Army intelligence officers say the Iraqis in civilian clothes and vehicles are not part of a desperate grass-roots effort but are part of an Iraqi military plan to catch U.S. ground troops off guard because they are being cautious not to harm civilians.
"The Iraqi military knows if they look like civilians they can fire first, and they do," said Capt. John Wilson of Army intelligence.
The Iraqis in civilian clothes are generally not thought to be part of the regular army. They are fedayeen, irregular militiamen loyal to Saddam Hussein and his Ba'ath Party. They have used similar tactics throughout Iraq in recent days.
They have not been militarily successful. Hundreds of Iraqis have been killed, wounded, and taken prisoner, while only a few Americans have.
But the tactic has sown some confusion among American soldiers about who to trust—and made it difficult to win the hearts and minds of Iraqi civilians.
At one point Thursday in the sweep outside Najaf, soldiers rounded up 48 civilian villagers, forcing the men to lie face-down in the sand and, in a violation of Islamic custom, patting down the women. No weapons were found on those civilians.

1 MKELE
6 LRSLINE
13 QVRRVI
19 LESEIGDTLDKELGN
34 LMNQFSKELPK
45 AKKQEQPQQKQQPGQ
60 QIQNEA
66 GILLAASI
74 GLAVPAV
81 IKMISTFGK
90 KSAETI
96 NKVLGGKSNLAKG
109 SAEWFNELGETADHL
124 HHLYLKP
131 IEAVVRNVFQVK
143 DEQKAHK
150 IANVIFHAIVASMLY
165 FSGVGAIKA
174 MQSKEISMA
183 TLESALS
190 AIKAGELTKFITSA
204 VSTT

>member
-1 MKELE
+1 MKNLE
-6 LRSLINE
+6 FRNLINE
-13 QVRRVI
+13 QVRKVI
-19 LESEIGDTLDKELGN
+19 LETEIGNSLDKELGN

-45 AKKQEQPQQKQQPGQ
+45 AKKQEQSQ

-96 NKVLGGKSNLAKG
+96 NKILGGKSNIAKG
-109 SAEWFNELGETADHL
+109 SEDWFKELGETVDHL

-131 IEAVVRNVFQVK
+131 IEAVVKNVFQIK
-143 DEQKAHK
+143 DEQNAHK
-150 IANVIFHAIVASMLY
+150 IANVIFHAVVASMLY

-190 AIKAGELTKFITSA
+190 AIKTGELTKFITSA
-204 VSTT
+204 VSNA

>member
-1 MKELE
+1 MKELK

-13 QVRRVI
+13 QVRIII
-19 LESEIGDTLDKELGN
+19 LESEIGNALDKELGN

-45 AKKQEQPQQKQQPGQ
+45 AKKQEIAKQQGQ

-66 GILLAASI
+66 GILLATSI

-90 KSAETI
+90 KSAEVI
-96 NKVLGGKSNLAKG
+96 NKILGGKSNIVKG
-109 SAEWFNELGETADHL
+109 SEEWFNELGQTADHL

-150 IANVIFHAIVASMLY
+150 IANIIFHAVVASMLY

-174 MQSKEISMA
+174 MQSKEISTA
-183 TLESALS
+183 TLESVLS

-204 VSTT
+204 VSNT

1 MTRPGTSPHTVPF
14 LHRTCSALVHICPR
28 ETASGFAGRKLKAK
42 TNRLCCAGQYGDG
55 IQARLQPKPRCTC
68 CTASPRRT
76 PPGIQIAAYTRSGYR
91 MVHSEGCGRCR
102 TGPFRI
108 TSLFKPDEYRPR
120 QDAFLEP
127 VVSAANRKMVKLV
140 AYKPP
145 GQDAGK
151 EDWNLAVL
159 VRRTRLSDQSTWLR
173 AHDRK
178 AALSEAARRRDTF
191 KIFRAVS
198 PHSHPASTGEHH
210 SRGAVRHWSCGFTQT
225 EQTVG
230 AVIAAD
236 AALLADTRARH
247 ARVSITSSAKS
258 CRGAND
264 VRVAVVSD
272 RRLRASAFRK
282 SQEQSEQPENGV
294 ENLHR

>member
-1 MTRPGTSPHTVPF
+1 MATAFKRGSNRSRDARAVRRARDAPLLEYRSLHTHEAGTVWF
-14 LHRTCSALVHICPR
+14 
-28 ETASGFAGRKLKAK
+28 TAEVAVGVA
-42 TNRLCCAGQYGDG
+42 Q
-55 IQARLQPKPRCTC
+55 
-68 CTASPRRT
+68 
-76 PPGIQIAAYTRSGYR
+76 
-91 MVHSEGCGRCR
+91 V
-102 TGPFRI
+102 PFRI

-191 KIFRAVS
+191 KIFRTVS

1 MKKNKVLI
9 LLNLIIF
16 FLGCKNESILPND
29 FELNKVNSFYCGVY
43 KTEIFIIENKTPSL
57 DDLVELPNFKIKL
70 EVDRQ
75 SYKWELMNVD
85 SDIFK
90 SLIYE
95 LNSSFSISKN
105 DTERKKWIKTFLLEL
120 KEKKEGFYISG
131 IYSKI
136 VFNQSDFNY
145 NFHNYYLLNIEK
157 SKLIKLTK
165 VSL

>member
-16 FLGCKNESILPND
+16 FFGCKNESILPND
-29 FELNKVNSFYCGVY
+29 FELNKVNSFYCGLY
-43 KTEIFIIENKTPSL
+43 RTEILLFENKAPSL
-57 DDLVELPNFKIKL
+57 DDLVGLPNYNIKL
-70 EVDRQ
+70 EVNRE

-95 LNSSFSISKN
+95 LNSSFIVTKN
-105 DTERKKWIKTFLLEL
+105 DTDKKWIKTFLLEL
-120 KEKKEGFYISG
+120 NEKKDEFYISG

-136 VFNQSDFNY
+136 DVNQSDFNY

"This is about the oddest situation I've ever been through in my life," said Private 1st Class Matthew Pedone, 19, of Springdale, Ark., as he cradled a light machine gun across one knee. "Just look at the primitive living conditions. Some of them don't have shoes."
When asked if he believed the villagers were Iraqi militia who had fired mortars, Pedone said he was unsure.
"I don't know," he said. "Intel said it was a training camp or something. I'm just doing what I'm told to do. If the leadership tells me to check them for weapons, I do it."
Lt. Col. Jack Kammerer, 40, task force commander, told troops Thursday night that they can expect further harassing attacks in coming days.